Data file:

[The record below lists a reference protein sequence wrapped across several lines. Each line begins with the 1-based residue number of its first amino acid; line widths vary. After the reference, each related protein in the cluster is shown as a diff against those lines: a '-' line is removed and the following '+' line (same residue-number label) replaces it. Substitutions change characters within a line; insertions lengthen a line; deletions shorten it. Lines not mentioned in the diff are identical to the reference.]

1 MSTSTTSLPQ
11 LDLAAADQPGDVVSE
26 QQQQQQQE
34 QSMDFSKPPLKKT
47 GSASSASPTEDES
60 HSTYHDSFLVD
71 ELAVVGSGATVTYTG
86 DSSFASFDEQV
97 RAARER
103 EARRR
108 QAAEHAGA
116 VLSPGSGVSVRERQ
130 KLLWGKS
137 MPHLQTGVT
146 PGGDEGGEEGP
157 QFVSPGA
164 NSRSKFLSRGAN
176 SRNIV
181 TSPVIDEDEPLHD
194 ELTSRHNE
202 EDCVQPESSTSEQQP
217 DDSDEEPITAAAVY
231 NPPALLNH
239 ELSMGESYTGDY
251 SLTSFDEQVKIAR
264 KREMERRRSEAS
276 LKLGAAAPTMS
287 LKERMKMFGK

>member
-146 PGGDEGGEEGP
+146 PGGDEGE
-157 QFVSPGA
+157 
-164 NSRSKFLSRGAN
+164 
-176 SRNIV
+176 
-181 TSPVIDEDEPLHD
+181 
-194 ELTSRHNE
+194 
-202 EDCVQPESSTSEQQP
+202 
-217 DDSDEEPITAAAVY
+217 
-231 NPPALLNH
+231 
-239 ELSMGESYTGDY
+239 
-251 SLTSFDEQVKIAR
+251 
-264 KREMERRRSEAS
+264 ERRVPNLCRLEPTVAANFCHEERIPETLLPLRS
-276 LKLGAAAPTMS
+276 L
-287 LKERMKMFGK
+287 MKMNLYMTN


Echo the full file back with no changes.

[The record below lists a reference protein sequence wrapped across several lines. Each line begins with the 1-based residue number of its first amino acid; line widths vary. After the reference, each related protein in the cluster is shown as a diff against those lines: a '-' line is removed and the following '+' line (same residue-number label) replaces it. Substitutions change characters within a line; insertions lengthen a line; deletions shorten it. Lines not mentioned in the diff are identical to the reference.]

1 MSTSTTSLPQ
11 LDLAAADQPGDVVSE
26 QQQQQQQE
34 QSMDFSKPPLKKT
47 GSASSASPTEDES
60 HSTYHDSFLVD
71 ELAVVGSGATVTYTG
86 DSSFASFDEQV
97 RAARER
103 EARRR
108 QAAEHAGA
116 VLSPGSGVSVRERQ
130 KLLWGKS
137 MPHLQTGVT
146 PGGDEGGEEGP
157 QFVSPGA
164 NSRSKFLSRGAN
176 SRNIV
181 TSPVIDEDEPLHD
194 ELTSRHNE
202 EDCVQPESSTSEQQP
217 DDSDEEPITAAAVY
231 NPPALLNH
239 ELSMGESYTGDY
251 SLTSFDEQVKIAR
264 KREMERRRSEAS
276 LKLGAAAPTMS
287 LKERMKMFGK

>member
-146 PGGDEGGEEGP
+146 PGGDEGE
-157 QFVSPGA
+157 
-164 NSRSKFLSRGAN
+164 
-176 SRNIV
+176 
-181 TSPVIDEDEPLHD
+181 
-194 ELTSRHNE
+194 
-202 EDCVQPESSTSEQQP
+202 
-217 DDSDEEPITAAAVY
+217 
-231 NPPALLNH
+231 
-239 ELSMGESYTGDY
+239 
-251 SLTSFDEQVKIAR
+251 
-264 KREMERRRSEAS
+264 ERRVPNLCRLEPTVAANFCHEERIPETLLPLRS
-276 LKLGAAAPTMS
+276 L
-287 LKERMKMFGK
+287 MKMNLYMTN